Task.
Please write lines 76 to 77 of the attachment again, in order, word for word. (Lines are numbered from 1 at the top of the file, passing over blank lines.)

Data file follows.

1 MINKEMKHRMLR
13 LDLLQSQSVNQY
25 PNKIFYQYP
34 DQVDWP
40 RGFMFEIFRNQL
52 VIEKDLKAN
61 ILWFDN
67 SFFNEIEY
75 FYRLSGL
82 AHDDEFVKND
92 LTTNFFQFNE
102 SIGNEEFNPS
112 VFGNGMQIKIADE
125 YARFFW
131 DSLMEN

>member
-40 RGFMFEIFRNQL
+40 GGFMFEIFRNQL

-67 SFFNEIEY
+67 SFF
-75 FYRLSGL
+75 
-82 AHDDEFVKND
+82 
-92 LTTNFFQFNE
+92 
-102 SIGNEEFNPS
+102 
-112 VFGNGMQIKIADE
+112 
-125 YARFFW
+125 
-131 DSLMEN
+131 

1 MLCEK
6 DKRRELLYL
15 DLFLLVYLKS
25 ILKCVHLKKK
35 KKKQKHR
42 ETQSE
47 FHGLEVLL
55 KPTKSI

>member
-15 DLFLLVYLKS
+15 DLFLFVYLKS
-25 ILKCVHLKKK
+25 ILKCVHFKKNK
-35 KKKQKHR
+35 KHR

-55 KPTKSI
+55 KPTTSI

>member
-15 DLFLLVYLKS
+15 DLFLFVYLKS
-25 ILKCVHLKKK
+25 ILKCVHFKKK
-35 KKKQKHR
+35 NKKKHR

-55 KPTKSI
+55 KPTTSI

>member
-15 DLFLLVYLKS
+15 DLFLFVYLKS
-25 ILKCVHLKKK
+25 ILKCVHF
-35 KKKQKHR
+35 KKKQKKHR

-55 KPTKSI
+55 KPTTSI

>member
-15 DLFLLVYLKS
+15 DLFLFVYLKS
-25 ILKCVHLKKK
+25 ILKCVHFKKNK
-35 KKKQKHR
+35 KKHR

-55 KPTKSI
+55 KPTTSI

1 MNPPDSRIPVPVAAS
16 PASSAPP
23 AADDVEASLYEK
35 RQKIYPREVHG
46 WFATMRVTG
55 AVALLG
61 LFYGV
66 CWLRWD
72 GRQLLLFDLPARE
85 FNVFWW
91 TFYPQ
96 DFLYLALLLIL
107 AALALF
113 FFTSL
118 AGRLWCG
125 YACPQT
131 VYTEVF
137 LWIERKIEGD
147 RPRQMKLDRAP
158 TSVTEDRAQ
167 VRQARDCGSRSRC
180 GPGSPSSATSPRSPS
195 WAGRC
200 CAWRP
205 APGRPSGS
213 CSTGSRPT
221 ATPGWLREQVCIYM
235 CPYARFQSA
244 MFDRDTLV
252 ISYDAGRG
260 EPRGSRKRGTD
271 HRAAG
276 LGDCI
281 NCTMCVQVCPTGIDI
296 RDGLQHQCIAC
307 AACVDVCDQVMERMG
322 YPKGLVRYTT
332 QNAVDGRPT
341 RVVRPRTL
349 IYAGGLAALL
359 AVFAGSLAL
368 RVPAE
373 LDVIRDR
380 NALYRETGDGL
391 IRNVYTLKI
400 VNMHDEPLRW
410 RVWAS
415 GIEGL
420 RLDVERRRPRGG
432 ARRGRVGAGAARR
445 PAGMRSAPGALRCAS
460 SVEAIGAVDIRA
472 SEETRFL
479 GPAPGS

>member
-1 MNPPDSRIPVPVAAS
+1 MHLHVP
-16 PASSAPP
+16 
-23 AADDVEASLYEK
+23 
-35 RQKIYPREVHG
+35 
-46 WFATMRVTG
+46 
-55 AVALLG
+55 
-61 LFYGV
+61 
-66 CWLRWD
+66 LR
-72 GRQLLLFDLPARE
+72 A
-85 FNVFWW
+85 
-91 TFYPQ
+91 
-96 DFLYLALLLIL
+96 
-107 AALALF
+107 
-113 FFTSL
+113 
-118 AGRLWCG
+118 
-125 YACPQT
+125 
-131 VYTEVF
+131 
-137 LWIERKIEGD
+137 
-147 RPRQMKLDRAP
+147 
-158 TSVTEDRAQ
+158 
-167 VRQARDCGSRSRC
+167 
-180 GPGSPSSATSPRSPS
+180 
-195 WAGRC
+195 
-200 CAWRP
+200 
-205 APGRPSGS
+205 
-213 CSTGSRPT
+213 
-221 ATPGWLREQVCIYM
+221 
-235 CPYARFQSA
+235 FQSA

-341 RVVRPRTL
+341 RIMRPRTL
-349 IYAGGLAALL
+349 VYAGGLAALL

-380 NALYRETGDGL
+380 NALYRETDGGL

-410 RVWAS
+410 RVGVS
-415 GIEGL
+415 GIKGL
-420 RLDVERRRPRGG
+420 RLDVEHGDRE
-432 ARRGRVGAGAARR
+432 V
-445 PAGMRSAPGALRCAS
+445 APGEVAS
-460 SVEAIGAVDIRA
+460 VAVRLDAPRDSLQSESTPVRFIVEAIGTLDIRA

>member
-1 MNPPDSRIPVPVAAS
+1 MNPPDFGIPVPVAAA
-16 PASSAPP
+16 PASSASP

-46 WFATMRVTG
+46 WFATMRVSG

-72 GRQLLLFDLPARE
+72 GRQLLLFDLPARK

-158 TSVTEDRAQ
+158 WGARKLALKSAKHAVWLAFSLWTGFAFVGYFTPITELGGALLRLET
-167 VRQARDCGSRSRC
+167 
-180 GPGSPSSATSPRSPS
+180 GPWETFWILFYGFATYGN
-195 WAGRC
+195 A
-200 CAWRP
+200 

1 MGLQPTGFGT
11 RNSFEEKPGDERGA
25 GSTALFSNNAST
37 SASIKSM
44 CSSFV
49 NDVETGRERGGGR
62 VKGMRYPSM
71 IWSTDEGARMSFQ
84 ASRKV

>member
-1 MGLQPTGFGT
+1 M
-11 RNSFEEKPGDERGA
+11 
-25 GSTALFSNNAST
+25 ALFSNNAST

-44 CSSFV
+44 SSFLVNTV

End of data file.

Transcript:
+35 KKHR

-55 KPTKSI